Format

Send to

Choose Destination
See comment in PubMed Commons below
Biofabrication. 2011 Sep;3(3):034111. doi: 10.1088/1758-5082/3/3/034111. Epub 2011 Aug 11.

Avidin-biotin-based approach to forming heterotypic cell clusters and cell sheets on a gas-permeable membrane.

Author information

1
Institute of Industrial Science, University of Tokyo, 4-6-1 Komaba, Meguro-ku, Tokyo 153-8505, Japan.

Abstract

Implantation of sheet-like liver tissues is a promising method in hepatocyte-based therapies, because angiogenesis is expected to occur upon implantation from the surrounding tissues. In this context, we introduce here a new methodology for the formation of a functional thick hepatic tissue usable for cell sheet technology. First, we report the formation of composite tissue elements in suspension culture. Composite elements were composed of human hepatoma Hep G2 cells and mouse NIH/3T3 fibroblasts which are important modulators for thick-tissue formation. To overcome the very low attachment and organization capability between different cells in suspension, we synthesized a new cell-to-cell binding molecule based on the avidin-biotin binding system that we previously applied to attach hepatocytes on artificial substrata. This newly synthesized biotin-conjugated biocompatible anchoring molecule was inserted in the plasma membrane of both cell types. NIH/3T3 cells were further conjugated with avidin and incubated with biotin-presenting Hep G2 cells to form highly composite tissue elements. Then, we seeded those elements on highly gas-permeable membranes at their closest packing density to induce the formation of a thick, composite, functional hepatic tissue without any perfusion. This methodology could open a new way to engineer implantable thick liver tissue sheets where different cell types are spatially organized and well supplied with oxygen.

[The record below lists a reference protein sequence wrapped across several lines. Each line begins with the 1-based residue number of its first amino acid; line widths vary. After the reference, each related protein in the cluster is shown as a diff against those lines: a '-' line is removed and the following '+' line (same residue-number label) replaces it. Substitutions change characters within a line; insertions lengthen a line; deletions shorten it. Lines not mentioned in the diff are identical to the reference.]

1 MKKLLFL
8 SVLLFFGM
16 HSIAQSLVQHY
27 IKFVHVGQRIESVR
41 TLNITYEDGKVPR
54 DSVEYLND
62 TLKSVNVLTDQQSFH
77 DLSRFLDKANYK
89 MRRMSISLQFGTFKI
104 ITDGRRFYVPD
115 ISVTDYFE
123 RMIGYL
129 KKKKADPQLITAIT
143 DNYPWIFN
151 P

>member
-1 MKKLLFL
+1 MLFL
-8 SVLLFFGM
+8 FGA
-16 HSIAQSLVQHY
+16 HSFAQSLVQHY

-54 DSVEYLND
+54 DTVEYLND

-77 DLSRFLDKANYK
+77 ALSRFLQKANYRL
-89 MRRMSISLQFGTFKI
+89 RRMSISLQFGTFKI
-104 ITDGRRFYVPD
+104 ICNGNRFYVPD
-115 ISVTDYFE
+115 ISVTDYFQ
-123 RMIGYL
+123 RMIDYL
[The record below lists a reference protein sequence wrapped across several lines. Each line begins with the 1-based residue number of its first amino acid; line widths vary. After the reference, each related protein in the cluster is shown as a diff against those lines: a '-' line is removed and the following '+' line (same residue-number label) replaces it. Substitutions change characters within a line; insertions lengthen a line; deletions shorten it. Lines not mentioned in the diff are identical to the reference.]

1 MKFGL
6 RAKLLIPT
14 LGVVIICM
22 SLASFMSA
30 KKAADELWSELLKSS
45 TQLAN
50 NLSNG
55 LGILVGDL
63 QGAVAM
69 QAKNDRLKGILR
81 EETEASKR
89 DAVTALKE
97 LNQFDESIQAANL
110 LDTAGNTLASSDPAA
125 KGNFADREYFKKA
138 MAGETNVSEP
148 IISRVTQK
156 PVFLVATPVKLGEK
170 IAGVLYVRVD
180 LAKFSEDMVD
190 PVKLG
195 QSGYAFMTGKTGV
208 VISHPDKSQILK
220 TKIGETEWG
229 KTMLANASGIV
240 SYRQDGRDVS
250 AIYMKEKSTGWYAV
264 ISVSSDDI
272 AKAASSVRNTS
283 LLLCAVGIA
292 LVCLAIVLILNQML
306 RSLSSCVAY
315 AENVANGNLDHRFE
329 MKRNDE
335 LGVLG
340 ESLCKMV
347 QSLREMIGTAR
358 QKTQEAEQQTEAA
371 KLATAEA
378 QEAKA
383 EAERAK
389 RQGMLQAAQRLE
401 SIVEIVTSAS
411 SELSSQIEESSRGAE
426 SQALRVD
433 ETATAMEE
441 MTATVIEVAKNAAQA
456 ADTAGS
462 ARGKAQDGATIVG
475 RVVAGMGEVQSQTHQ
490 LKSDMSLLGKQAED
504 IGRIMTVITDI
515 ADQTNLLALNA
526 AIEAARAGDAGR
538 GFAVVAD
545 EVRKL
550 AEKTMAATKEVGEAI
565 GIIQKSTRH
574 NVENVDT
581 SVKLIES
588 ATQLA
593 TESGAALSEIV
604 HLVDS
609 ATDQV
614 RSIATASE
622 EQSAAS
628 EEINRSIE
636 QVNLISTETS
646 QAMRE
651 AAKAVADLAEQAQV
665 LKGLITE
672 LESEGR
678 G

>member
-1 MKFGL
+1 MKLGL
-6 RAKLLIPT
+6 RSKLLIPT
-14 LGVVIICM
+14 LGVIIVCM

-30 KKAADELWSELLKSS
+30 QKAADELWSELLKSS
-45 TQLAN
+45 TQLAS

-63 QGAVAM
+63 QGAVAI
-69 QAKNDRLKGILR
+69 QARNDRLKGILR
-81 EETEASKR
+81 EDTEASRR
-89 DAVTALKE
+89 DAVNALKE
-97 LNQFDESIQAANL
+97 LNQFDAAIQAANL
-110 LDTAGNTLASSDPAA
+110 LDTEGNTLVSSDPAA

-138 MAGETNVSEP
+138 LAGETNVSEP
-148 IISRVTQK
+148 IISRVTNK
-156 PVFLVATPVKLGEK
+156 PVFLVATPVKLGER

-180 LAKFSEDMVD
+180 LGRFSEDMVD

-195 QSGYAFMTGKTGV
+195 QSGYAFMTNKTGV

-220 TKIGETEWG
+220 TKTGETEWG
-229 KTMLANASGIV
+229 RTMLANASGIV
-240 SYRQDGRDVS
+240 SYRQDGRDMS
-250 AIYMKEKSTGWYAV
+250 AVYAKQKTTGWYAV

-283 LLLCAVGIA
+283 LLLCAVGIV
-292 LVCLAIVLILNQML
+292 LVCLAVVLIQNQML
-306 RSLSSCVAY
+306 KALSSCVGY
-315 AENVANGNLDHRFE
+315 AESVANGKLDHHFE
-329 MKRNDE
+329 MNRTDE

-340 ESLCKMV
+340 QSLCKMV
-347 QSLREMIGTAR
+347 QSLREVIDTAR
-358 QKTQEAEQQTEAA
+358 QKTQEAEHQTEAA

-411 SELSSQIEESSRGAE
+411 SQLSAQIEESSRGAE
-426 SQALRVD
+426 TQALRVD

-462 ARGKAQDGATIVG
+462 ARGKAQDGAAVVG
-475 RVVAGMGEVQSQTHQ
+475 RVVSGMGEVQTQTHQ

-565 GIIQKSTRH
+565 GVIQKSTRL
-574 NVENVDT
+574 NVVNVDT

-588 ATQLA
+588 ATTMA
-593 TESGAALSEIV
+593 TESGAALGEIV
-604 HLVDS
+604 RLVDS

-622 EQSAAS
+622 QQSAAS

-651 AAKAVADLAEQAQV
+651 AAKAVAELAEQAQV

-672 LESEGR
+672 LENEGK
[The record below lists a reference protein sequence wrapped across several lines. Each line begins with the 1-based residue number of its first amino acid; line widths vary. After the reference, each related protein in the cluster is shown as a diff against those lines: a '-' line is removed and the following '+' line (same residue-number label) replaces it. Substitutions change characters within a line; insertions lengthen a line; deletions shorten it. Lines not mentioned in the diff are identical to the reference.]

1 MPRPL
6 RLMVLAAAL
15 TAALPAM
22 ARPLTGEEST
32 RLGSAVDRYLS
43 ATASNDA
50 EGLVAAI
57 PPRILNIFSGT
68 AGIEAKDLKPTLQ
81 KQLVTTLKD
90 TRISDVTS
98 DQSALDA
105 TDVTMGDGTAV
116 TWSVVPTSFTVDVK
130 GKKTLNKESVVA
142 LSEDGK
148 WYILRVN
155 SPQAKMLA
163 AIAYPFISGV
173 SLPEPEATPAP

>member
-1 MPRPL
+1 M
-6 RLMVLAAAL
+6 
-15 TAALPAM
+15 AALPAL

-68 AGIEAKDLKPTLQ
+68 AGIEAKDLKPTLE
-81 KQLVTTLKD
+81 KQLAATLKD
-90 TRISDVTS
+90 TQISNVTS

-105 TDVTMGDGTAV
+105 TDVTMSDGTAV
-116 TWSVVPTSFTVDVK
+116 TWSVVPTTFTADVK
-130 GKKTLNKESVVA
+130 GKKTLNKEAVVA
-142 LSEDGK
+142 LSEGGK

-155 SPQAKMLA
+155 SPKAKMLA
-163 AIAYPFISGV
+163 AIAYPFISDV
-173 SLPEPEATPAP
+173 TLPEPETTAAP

PMID:
21832811
DOI:
10.1088/1758-5082/3/3/034111
[Indexed for MEDLINE]
PubMed Commons home

PubMed Commons

0 comments
How to join PubMed Commons

    Supplemental Content

    Full text links

    Icon for IOP Publishing Ltd.
    Loading ...
    Support Center